Advice on tenant rights: what can we do about noisy neighbours?

Annoyed by noisy neighbors playing loud video games?  There are a few steps you can take.

Sora Khan/unsplash

Annoyed by noisy neighbors playing loud video games? There are a few steps you can take.

We submit your rental and rental questions to a panel of experts. Send an email to ask your question [email protected]

Q: I live in a block of four and regularly hear the sound of music and video games from one of the other units through our thin concrete walls.

They have been told to go quiet several times by the rental manager but that doesn’t last long. No one expects the place to be as quiet as a church but this makes us annoyed. What can we do about it?

* Auckland tenants evicted for locking guests in and stealing toilet paper
* When is it time to file a noise complaint and when should you just shut up?
* What can you be evicted from your rent for?

Helen O’Sullivan, the chief executive officer of Crocker’s Property Group and former chief executive of the Real Estate Institute of NZ, replies:

Sorry to hear about the noise issues you’re having with your neighbor – it’s never a good feeling when you feel like you can’t relax in your own home.

It is important to remember that in these types of buildings your neighbors are part of your “vertical village” and sometimes the best solution if you want to change something in a community is just to start a friendly discussion.

The first port of call in any situation like this is to have a conversation with the neighbors, if at all possible, whether they own the property or rent it. They may just not be aware of how far the sound of their music travels or how distracting the sound is once it gets into your living room – sometimes a plate of pike and good communication can nip these problems in the bud.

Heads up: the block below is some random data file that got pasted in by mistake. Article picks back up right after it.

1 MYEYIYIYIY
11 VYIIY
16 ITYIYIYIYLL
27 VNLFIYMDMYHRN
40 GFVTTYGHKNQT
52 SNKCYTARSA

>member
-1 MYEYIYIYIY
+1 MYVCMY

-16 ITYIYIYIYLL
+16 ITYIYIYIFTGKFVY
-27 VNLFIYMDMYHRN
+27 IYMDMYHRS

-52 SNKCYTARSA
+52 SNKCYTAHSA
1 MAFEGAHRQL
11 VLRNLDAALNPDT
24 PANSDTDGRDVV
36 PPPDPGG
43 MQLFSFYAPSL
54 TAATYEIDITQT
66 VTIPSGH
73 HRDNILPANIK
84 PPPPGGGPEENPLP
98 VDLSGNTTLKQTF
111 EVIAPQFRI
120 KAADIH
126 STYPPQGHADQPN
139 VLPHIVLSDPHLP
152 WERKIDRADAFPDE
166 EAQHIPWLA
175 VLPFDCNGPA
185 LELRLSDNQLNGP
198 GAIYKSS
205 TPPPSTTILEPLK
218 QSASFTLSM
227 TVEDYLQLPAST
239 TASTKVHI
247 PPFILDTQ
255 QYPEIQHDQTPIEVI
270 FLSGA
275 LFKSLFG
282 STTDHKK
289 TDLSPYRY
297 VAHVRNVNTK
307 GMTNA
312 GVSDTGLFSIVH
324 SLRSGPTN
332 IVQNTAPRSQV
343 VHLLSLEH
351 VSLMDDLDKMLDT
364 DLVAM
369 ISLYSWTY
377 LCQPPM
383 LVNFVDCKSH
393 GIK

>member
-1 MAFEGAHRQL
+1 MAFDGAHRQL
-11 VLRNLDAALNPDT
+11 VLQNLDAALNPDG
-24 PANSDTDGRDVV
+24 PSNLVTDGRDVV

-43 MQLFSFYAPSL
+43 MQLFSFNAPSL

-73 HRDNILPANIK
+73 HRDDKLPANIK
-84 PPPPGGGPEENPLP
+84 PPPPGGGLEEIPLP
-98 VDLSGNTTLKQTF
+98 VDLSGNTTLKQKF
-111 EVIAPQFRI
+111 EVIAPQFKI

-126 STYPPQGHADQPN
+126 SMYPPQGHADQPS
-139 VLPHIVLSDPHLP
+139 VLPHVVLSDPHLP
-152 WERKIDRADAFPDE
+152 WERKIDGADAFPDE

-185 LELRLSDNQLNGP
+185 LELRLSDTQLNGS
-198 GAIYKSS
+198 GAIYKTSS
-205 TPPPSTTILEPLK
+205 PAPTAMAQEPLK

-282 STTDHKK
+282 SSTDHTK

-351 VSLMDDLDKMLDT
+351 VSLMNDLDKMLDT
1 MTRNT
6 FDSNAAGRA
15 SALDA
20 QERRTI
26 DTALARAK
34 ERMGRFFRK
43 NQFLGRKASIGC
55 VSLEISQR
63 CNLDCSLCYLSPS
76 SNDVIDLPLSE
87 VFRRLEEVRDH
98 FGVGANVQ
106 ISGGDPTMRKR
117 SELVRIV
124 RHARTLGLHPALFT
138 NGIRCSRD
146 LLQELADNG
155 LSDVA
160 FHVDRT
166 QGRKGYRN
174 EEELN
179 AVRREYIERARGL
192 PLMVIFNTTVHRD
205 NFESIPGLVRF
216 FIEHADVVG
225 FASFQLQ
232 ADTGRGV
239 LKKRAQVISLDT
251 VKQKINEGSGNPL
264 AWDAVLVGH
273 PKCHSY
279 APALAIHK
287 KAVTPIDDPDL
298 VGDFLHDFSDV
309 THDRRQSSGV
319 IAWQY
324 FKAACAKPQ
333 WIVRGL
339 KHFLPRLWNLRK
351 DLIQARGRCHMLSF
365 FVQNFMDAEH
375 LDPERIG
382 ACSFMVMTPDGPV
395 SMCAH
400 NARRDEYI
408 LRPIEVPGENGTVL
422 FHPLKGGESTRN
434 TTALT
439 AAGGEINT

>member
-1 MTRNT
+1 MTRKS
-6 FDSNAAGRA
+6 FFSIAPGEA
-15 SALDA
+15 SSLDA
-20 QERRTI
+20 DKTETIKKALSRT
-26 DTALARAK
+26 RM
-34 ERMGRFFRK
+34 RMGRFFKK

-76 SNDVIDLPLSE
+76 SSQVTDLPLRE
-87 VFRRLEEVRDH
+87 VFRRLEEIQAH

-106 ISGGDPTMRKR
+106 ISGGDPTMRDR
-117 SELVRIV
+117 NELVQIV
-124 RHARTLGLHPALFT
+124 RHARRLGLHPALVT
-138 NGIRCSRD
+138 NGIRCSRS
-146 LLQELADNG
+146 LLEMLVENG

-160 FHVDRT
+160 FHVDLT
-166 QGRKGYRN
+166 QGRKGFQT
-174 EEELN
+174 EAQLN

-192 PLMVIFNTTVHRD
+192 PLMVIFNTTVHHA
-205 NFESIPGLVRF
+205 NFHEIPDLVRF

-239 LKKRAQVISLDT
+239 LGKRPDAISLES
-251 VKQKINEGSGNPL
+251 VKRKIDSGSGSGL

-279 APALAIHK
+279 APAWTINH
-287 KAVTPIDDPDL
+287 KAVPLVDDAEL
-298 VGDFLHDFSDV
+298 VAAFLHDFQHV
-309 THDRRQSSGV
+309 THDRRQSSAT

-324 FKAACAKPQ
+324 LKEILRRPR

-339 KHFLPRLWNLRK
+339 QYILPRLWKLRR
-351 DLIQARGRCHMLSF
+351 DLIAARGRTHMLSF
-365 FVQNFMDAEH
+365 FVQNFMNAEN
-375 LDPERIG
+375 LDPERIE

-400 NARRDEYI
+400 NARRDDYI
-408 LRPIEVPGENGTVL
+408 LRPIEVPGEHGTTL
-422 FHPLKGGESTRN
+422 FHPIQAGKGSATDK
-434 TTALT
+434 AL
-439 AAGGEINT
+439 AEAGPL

Do you know your rights as a tenant? Don’t worry, we’ve got it covered.

If that fails and your polite requests are ignored, then you have what you have called a rental manager, the option to file a complaint with their landlord or property manager.

If you file a complaint with the landlord/manager, your complaint must contain specific information, such as when and what noise was disturbing. They can then discuss the problem with the tenant to see if they can find a solution. If it doesn’t resolve matters, the landlord/manager has the option to issue a 14-day notice, as the lease will have been violated due to the tenants disturbing their neighbors. They can also report anti-social behavior and if the same problem reoccurs twice within a 90-day period, that could be a reason to terminate the rental.

The bar is set quite high for what is considered disruptive or antisocial behavior, especially around noise. The best way to prove that noise is a problem is to call the noise control department of the municipality. You can do this anonymously and they will update their findings. If they enforce a noise complaint because they feel the noise is above reasonable limits, they will report it as such, which can then be passed on to the tenant’s landlord as evidence. The more evidence, the better, if you want the landlord to enforce a breach.

Part of the problem may also be the construction of the property, where even normal noise levels can pass through to adjacent properties. If so, there may be some inexpensive options that can improve soundproofing, which at the very least might be worth a talk with your landlord.

For more information about subletting, see the Rent court guidelines hereor for more information flat sharing see here. If you are a renter, you can send your questions to: [email protected]


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